Friday 7 May 2010

Hot Tub Time Machine review

Hot Tub Time Machine (15, 99 mins)
Director: Steve Pink
★ ★ ★ ☆ ☆

It quite often turns out to be the case that movies with the most enticing, on the nose titles are writing cheques that those titles can’t cash. See Snakes on a Plane or Lesbian Vampire Killers for proof of films where those very titles actually end up being the best thing about them.

Hot Tub Time Machine just about manages to break the curse, even if its premise isn’t quite exploited to the full extent of its potential. The joke here, as the title very much suggests, is a hot tub that turns out to be a time machine, discovered by three forty-ish friends all unsatisfied and trapped in their lives. There’s Adam (John Cusack) whose girlfriend has just left him, Nick (Craig Robinson) a frustrated singer and Lou (Rob Corddry), an alcoholic who’s just had a half-hearted suicide attempt.

To help Lou recuperate they decide they need a break, and along with Adam’s nephew Jacob, head to a ski resort where they partied in their youth. It’s here they encounter the titular jacuzzi portal, and end up back in 1986 in a world of leggings, pastel and enormous hair. They can’t mess with the timeline and must make sure they redo the things they did back then in order not to change the future.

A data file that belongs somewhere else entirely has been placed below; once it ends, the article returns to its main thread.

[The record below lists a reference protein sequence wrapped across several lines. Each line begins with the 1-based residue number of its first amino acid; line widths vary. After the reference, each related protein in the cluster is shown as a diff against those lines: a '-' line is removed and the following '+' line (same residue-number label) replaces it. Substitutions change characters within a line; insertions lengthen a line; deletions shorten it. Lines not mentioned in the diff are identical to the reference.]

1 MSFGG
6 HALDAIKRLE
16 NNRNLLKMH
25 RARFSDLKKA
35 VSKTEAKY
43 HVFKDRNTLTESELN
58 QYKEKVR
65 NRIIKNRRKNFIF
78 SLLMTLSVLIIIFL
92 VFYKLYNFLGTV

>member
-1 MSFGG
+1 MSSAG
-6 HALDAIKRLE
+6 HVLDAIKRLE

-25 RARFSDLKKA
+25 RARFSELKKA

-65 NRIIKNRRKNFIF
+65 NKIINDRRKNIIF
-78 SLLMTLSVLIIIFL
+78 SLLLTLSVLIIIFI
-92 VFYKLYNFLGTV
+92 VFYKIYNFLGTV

This leads to copious Back to the Future references, up to and including the casting of Crispin Glover as a one-armed bellboy, the subject of a nice running joke where everyone is desperate for him to lose the arm back in 1986.

Having one of the greats of 80s cinema like John Cusack in the lead is smart, and at first it seems a trick has been missed by not casting some other 80s stalwarts as his buddies. But then you realise Cusack doesn’t really get much to do and isn’t responsible for most of the funniest stuff, which actually comes from an unhinged Corddry, taking on a role similar to the one Zach Galifianakis had in The Hangover.

The best laughs tend to be small throwaway gags rather than any big set pieces and most of the humour mined is of the ‘weren’t the 80s primitive?’ variety, so jokes about mobile phones and the internet figure highly.

And yet it mistakenly thinks that constant vulgarity for the sake of it is funny, when a well placed bit of crudity could have been much more effective. But it’s best not to forget that this is a movie about a hot tub time machine and, on those terms, it offers chuckles enough to satisfy.

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